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ANTIBIOTIC ADVICE
    Antibiotic Intolerance
    Correspondence

ANTIBIOTIC INTOLERANCE

Home > Medications > Antibiotics > Advice > Antibiotic Intolerance
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ANTIBIOTICS CAUSE PROBLEMS FOR SOME GUINEA PIGS

Antibiotics are an essential part of disease treatment. But not all antibiotics are well tolerated by all animals. And sometimes the antibiotic prescribed is the wrong one. Check Pinta's cautions and advice on antibiotic use.


How Long Does It Take For Antibiotics To Have An Effect?

Antibiotics should take effect within 2 to 3 days. Sometimes you will see an improvement as quickly as within 12 hours. The pig should NOT get worse.

    I usually expect to see a response to an antibiotic within 48-72 hours, and if the situation is no better or progressing at that time AND if there is indication that it is bacterial, I often change antibiotics. I definitely do not like to jump from one antibiotic to another (that can promote microbial resistance), so it depends on the situation. Whatever the drug, it is very important that the appropriate dosage be used - that means not overdosing but also not UNDERdosing.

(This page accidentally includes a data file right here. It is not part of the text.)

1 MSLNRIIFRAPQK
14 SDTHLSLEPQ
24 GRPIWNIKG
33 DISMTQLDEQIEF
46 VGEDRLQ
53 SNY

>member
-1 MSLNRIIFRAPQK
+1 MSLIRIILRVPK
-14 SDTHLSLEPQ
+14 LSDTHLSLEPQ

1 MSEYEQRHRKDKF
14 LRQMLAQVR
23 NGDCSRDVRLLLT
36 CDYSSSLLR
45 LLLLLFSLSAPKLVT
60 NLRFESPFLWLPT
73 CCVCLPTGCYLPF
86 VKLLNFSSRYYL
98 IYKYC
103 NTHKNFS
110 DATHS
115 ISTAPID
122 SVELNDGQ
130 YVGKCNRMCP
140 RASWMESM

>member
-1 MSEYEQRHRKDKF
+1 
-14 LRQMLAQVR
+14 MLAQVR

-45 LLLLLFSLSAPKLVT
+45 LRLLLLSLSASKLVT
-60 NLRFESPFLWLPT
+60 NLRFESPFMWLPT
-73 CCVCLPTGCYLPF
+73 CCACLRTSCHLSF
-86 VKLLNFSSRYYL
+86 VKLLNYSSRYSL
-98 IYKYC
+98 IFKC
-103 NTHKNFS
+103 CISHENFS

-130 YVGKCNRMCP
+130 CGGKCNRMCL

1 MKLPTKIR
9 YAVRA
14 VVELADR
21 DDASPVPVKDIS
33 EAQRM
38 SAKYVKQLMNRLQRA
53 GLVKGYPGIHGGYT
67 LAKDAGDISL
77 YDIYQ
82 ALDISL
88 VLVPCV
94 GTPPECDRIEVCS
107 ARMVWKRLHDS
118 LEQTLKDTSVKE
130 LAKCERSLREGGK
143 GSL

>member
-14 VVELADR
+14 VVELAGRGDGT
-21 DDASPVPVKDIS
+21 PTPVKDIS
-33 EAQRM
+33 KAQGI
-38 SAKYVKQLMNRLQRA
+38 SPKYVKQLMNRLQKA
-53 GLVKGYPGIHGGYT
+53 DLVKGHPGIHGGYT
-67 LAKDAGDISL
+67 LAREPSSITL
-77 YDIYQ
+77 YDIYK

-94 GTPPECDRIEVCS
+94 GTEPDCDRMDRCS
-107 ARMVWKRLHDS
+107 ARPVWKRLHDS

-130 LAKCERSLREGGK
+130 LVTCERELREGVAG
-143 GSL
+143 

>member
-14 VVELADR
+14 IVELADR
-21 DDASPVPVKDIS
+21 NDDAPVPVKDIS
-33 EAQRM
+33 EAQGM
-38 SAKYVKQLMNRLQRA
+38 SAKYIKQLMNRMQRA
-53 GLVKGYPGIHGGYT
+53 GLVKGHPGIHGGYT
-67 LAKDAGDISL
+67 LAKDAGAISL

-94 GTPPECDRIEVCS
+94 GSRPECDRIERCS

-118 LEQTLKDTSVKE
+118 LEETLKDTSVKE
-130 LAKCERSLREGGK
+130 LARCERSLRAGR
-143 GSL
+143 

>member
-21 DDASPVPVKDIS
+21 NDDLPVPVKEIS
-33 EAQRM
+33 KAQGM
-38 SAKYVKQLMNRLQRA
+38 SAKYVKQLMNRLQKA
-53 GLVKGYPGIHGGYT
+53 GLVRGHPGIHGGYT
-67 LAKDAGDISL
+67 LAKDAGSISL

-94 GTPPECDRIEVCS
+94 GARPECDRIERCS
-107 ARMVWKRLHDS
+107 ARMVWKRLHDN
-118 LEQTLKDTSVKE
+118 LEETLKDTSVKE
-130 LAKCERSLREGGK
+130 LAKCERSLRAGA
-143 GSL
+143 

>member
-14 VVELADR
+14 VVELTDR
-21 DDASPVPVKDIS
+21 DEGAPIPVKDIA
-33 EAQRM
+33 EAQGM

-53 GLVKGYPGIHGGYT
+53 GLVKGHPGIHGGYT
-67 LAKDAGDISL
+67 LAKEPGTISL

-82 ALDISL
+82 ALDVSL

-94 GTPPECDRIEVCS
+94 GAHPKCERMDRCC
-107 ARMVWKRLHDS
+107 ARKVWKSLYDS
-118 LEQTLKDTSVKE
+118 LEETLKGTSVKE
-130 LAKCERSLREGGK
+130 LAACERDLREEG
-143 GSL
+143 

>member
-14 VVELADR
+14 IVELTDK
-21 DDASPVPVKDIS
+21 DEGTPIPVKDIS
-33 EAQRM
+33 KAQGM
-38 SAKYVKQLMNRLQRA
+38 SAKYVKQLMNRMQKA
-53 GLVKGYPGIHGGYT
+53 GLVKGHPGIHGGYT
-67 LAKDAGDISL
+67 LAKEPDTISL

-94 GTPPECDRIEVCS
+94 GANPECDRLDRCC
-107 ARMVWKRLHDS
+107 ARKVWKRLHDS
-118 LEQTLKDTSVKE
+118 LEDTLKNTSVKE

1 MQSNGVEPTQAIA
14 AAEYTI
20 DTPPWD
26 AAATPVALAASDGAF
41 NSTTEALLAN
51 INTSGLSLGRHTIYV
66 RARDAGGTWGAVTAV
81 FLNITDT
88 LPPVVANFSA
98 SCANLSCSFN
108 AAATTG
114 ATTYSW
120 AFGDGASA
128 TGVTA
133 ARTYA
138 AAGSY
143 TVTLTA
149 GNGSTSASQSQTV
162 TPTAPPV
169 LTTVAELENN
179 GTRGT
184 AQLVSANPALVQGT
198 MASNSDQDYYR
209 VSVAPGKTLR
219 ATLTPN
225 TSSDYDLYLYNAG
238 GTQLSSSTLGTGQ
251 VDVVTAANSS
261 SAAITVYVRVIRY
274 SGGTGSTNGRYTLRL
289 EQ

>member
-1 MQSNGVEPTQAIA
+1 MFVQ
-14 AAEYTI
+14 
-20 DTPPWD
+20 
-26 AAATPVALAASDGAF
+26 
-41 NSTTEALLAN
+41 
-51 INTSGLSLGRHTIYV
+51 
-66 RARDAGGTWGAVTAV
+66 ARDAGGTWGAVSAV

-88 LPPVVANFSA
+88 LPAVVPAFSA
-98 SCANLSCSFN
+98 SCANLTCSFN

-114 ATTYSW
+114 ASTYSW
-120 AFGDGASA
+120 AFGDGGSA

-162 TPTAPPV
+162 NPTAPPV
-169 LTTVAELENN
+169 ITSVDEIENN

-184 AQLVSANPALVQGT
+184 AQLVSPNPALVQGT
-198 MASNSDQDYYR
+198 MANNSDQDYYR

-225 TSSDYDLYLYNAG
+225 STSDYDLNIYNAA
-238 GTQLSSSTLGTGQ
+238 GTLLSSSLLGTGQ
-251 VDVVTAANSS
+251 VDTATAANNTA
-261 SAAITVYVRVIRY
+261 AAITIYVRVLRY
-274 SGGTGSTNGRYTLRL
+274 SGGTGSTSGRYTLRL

- Connie Orcutt, DVM, Angell Memorial Animal Hospital, Boston, MA

How Do You Know If You Are Using The Right Antibiotic?

If a culture is taken, the bacteria can be identified and the appropriate antibiotics suggested. Labs will list all drugs and their sensitivity but it is up to your vet to make sure the drugs listed are safe for guinea pigs.

How Can You Tell If Your Pig Is Intolerant To The Antibiotic?

If a loss of appetite, diarrhea or lethargy develops while on the antibiotic, it may be an indication that the pig is intolerant to it, or the infection is resistant to it, requiring a change in medication. If the pig remains on a drug it is intolerant to, the results could be fatal. Kleenmama almost lost her Ollie to antibiotic intolerance:

    When Ollie got a URI, the vet put him on Orbax. After 3 days, his appetite diminished, and he had almost completely quit drinking water. By the 5th day, he was fluffed up and looking very sick, was off all food and water, so I determined, along with Pinta, that if the URI didn't kill him the cure would.